The latest data released by the Central Statistics Office indicates that 13.2% of the population, or more than 660,000 people, are at risk of poverty.
When rent and mortgage interest payments are factored in, that number jumps to 952,185, or nearly one in five people.
The impact is particularly severe on children, with more than 93,000 more children living in households at risk of poverty when rents and mortgage interest are taken into account, bringing the total to almost 300,000 children.
It will come as no surprise to most tenants that the skyrocketing cost of renting over the past decade has had a significant impact on their risk of poverty.
Of the more than 1.4 million people living in rented or free housing in 2020, almost one in three people – or some 400,000 people – were at risk of poverty, compared with only 7.1% of those living in owner-occupied dwellings (just over 250,000 people).
When the cost of rent or mortgage interest is taken into account, the at-risk-of-poverty rate among tenants drops from 27.6% to 44.7%, or more than two in five.
This represents almost 250,000 additional people, bringing the total number of tenants at risk of poverty to 645,160 when the cost of rent is included.
Single-parent families are the most at risk of poverty, with more than three in ten living below the poverty line.
However, once housing costs are taken into account, exactly half of all lone-parent family households are at risk of poverty.
This compares to just over 17% of two-parent family households.
As the Irish population increasingly lives in the private rental sector or makes mortgage payments on their housing after retirement age, it is sadly not surprising that the senior citizen rate (65 and over) living below the poverty line drops from 15.8% to 25.4% – more than one in four.
Due to the cost of housing, nearly 60,000 people aged 65 and over live below the poverty line.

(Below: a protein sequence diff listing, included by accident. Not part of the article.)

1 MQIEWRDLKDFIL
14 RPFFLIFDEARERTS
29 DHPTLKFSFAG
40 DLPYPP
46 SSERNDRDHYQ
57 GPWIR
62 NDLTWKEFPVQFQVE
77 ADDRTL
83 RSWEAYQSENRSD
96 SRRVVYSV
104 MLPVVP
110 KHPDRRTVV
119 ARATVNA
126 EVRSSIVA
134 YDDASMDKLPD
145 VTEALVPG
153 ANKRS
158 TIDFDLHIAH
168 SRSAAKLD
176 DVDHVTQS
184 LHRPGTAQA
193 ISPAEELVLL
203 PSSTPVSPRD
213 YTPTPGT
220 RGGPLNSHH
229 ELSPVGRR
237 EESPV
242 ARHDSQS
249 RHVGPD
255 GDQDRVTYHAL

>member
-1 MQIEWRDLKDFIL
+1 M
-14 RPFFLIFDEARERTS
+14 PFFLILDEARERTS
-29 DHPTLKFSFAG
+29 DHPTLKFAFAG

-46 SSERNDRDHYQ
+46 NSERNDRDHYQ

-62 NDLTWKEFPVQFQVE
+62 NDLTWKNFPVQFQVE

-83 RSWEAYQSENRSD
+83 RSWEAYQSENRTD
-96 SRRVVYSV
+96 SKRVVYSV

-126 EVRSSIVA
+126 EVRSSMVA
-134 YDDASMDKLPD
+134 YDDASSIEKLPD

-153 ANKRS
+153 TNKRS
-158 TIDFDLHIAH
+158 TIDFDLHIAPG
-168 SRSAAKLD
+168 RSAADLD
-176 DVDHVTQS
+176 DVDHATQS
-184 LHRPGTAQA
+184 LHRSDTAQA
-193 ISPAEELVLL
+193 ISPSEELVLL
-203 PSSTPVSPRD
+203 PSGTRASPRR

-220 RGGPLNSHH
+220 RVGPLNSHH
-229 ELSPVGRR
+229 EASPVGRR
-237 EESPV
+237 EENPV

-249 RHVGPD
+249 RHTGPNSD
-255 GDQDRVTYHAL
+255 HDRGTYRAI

Paid employment must guarantee a decent standard of living.
However, in 2020, over 130,000 employed people were living in poverty.
Another 73,000 people with jobs are plunged into poverty once they pay the roof over their heads.
For more than 200,000 people in Ireland, a job does not even guarantee a basic standard of living.
The difference in housing costs in urban versus rural areas is also highlighted in the latest data. In total, 13.5% of people in urban areas live below the poverty line against 12.5% in rural areas.
However, after factoring in the cost of providing a roof over your head, the poverty rate in urban areas increases to over 20%, compared to an increase of 16.4% in rural areas.
Providing a home for you and your family shouldn’t push you into poverty.
The affordability of the home, whether in terms of rent or mortgage payments, must be a key priority for the government. To do this, the government introduced the Affordable Housing Act this year.
However, this law continues to rely heavily on demand-side subsidies that only serve to raise house prices, rather than making them truly affordable.
Artificially increasing a buyer’s ability to purchase a home through the Shared Equity Scheme does not make that home affordable. It supports a profit driven market at the expense of buyers.
In addition, the Shared Equity Scheme targets the same profile as the previous government purchase assistance program – first-time buyers purchasing newly constructed properties.
The purchase aid scheme has been proven, not only by Irish Social Justice but also by the Parliamentary Budget Office, to disproportionately promote high incomes and keep house prices high.
We also need to increase the supply of new housing from around 27,000 to 35,000 per year to account for the formation of new households and pent-up demand.
Of course, increasing the supply of housing will not in itself solve the housing crisis or make housing more affordable.
An increase in supply does not necessarily equate to lower prices. The supply must be at the right price.
The wide availability of cheap credit has been more closely linked to affordability and rising house prices than supply by commentators in both Ireland and the UK.
Strong credit regulation, offering the right homes in the right place at the right price and support to tackle the inequalities inherent in the housing system which sees greater supply in the suburbs rather than where housing is actually needed – in cities and towns and cities. , if rural development should be a priority, in rural towns.
The supply of social housing must be given priority with housing made available by local authorities or Approved Housing Organizations.
This would free up private rental sector properties for use by households wishing to rent privately at an affordable price, and provide long-term, sustainable social housing to social housing tenants.
Ireland has experienced a persistent housing crisis for more than a decade.
A crisis which plunges into poverty many of those lucky enough to have a home. It can no longer be ignored.
- Colette Bennett is an economic and social analyst at Social Justice Ireland